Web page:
Club dues for FYN are $15 yearly. There are several hundred card-carrying members, hailing from many states and Canada. Their next event is a winter gathering December 9 to 11.

"It originally was just going to be a small group of friends," White continued, "but those friends invited friends, and they invited more friends. I was shocked that the first event had 60 young people come out. Since that time, FYN has attracted close to 500 young adults when you combine the events. At the End of Summer Bash this year, we tallied the guy/girl ratio, and it was almost exactly 50/50."

Phillips said that her interest in naturism stems from a cousin. He kept encouraging her to come to naturist gatherings in Florida, and one year, she decided to take him up on the offer. Immediately, she was hooked by the sense of liberty.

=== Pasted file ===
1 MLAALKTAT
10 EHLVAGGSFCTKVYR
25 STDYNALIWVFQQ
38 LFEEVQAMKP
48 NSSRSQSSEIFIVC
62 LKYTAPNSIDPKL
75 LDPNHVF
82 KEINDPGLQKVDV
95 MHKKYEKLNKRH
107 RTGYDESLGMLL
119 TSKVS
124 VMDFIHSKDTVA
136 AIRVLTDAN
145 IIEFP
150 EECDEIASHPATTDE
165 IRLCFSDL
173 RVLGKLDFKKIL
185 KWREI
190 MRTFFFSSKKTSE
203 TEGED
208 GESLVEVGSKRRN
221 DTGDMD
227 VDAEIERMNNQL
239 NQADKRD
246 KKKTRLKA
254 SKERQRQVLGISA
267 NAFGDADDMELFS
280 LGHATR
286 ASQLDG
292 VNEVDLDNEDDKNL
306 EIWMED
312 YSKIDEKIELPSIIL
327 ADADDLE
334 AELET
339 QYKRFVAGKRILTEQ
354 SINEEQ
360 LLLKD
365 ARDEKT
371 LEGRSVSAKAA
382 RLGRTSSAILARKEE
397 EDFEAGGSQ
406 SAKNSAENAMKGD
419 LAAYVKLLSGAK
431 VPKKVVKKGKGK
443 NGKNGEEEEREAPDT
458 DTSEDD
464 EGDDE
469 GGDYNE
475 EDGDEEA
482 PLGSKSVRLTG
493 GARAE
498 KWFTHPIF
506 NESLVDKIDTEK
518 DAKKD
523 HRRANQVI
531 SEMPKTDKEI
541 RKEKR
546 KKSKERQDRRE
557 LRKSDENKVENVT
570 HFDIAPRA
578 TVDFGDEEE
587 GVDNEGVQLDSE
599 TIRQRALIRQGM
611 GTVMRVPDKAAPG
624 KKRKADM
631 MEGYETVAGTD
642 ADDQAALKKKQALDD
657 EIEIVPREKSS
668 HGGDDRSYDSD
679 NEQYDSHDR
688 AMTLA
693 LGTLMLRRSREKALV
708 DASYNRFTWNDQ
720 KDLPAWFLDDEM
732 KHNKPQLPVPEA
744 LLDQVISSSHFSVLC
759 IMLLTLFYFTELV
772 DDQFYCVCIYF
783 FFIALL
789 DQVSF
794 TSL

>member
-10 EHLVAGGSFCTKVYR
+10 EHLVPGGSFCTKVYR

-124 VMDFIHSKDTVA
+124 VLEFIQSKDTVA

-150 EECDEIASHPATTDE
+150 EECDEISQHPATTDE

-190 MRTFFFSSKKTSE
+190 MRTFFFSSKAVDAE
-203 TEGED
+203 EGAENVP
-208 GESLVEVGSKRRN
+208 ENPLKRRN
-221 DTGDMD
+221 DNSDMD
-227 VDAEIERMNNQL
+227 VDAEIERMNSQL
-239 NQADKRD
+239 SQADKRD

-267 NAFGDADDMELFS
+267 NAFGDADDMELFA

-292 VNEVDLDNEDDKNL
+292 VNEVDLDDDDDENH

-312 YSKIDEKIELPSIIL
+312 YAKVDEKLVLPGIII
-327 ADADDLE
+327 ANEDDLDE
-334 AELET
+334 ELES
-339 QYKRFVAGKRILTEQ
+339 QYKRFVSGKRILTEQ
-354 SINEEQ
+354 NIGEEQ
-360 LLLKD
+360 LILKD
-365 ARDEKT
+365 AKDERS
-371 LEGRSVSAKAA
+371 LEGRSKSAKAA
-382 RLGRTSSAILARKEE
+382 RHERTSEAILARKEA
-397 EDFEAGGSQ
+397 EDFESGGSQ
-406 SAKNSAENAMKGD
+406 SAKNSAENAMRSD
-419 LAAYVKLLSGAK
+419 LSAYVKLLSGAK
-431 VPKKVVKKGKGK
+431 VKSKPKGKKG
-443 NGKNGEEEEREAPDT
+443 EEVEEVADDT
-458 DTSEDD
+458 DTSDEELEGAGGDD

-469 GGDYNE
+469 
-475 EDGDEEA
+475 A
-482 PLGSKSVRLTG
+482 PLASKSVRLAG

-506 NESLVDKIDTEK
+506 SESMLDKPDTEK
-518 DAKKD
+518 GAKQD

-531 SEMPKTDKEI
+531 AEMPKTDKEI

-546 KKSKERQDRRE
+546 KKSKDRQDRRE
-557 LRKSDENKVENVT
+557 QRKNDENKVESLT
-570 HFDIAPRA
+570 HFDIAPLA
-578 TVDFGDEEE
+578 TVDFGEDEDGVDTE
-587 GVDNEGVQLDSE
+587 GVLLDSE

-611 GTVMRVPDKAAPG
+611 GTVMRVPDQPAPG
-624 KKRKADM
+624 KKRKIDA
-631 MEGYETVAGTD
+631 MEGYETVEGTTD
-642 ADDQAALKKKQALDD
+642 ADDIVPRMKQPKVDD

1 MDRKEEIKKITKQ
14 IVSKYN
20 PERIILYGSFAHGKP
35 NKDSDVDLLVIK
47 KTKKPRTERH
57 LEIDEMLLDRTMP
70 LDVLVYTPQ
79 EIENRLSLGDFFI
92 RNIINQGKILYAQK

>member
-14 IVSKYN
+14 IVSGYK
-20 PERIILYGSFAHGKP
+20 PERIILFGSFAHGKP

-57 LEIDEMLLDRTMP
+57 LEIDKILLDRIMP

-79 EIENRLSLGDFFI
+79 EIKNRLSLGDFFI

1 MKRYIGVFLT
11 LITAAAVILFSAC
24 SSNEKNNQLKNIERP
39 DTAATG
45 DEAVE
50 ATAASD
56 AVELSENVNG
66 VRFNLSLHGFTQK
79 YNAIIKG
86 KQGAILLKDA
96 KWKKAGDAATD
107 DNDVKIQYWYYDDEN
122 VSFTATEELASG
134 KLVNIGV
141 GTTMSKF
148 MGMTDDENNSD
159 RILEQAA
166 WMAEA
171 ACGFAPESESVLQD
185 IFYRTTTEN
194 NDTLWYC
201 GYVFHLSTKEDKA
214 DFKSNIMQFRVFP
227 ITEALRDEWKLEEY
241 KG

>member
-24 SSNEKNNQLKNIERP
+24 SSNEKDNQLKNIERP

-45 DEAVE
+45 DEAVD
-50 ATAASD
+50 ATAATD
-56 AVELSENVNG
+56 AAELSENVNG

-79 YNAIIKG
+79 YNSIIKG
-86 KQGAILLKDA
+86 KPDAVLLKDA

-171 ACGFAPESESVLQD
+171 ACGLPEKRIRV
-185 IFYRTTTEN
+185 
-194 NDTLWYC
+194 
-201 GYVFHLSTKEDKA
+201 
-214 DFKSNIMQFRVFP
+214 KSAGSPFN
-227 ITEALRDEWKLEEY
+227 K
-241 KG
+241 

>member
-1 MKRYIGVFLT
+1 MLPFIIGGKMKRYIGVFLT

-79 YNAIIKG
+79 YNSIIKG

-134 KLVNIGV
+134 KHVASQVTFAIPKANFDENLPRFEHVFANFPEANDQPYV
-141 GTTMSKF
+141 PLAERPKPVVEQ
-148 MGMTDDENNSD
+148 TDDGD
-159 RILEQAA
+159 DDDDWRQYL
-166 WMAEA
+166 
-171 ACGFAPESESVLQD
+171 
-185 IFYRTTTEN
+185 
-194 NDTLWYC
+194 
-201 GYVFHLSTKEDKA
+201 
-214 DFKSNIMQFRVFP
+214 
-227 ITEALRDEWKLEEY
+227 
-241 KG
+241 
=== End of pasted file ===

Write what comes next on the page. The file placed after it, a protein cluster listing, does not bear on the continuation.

Phillips and White met at FYN's Spring Break Bash in 2009 and now live together in a modest apartment in North Palm Beach, where they have a picket-fenced yard that's overgrown with sunflowers. Phillips works at a chiropractor's office and White at an organic grocery store. For extra cash, they both model nude for art classes.

"You should see the looks they give me at the Gardens Mall," White says. "It's like, everyone judges everybody on their clothing."

As we chatted, a sinewy, white-haired club manager, whom I later learned was Sunsport owner Morley Schloss, pointed at my sarong.

"If you're at the pool, you can't wear anything," he said. "Not until it's dark or if it's under 70 degrees; then you can wear whatever you want. Until then, if you're on the deck, you're expected to be naked."

Off came the sarong.


Since at least 1385 B.C., people in the West have been using their birthday suits as their gym clothes. Back then, Akhenaten, an Egyptian pharaoh, and his rather attractive wife, Nefertiti, were said to have swum naked in the royal pools, according to Aileen Goodson, author of Therapy, Nudity & Joy. But the old guard of Egyptian priests wasn't down for the poet king's alleged cult of the body. After Akhenaten died and his son, King Tut, took over, nude sport fizzled out in the West for hundreds of years — and wouldn't take hold again until the rise of the Spartans.